Abstract: As science advances, researchers are learning more about the meaning of information that is contained in the human genome. Because we routinely shed DNA in public, this has significant implications for an individual’s ability to keep genetic information private. If routinely shed DNA is found at a crime scene, there is a significant governmental interest to sequence the DNA in order to uncover suspects or potential witnesses. This Note analyzes the implications of advancing technology on an individual’s right to privacy in one’s own genetic information, and it argues that informational privacy should be protected for non-phenotypic information in routinely shed DNA at crime scenes.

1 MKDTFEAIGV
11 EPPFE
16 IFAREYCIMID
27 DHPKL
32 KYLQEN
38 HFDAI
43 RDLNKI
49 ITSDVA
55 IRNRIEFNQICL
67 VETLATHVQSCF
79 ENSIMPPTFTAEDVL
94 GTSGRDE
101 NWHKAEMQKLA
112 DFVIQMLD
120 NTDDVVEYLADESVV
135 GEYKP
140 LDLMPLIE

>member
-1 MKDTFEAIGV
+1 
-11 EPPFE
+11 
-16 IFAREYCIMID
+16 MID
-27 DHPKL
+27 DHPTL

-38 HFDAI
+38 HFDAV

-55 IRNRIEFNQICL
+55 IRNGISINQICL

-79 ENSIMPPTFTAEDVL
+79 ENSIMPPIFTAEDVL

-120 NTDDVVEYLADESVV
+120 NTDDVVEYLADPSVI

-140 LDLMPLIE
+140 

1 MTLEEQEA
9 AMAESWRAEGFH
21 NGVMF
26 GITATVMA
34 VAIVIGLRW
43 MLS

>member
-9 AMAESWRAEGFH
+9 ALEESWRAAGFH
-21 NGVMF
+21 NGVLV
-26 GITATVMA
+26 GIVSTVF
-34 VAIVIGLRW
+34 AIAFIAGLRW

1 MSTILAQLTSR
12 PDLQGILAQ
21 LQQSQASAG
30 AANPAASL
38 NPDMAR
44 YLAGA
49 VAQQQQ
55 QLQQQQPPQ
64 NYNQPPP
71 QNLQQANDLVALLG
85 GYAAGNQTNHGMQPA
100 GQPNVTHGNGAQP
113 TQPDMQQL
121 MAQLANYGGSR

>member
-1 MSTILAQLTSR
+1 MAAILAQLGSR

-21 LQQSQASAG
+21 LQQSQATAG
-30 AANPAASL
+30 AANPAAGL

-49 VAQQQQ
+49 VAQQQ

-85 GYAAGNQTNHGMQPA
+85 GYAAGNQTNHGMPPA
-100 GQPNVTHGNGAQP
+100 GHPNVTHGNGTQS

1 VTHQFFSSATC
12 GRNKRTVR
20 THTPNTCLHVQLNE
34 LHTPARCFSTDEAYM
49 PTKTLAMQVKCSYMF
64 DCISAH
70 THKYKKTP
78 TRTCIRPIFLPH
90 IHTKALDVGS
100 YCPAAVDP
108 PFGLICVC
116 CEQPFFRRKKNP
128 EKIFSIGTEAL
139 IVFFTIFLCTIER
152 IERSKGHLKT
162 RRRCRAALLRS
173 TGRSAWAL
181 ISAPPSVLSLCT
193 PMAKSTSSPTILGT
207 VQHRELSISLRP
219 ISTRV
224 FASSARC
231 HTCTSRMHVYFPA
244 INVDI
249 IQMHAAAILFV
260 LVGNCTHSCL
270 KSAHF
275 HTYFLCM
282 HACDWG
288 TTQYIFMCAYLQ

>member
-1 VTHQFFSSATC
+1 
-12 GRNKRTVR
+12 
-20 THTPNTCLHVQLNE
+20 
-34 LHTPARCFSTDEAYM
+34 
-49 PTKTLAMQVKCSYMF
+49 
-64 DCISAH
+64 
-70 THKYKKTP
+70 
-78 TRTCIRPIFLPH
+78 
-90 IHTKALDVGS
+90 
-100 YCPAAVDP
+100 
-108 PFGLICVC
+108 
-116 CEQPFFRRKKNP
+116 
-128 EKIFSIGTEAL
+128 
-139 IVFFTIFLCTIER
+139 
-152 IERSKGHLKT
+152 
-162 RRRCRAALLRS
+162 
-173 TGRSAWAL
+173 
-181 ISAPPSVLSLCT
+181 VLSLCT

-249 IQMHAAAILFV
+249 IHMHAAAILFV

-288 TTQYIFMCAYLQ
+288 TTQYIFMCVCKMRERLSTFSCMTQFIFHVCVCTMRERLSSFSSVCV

Volume LVI Board of Editors Announced
We are pleased to announce the Board of Editors for the 2014-2015 academic year: Volume 56 Board of Editors […]
BCLR Releases Vol. LV No. 2
The Boston College Law Review is pleased to publish the March 2014 issue. Here are summaries of this issue’s Articles and […]
BCLR Moves to # 25 in Law Journal Rankings
The Boston College Law Review has moved from #26 to #25 in the annual Washington and Lee University School of Law Law […]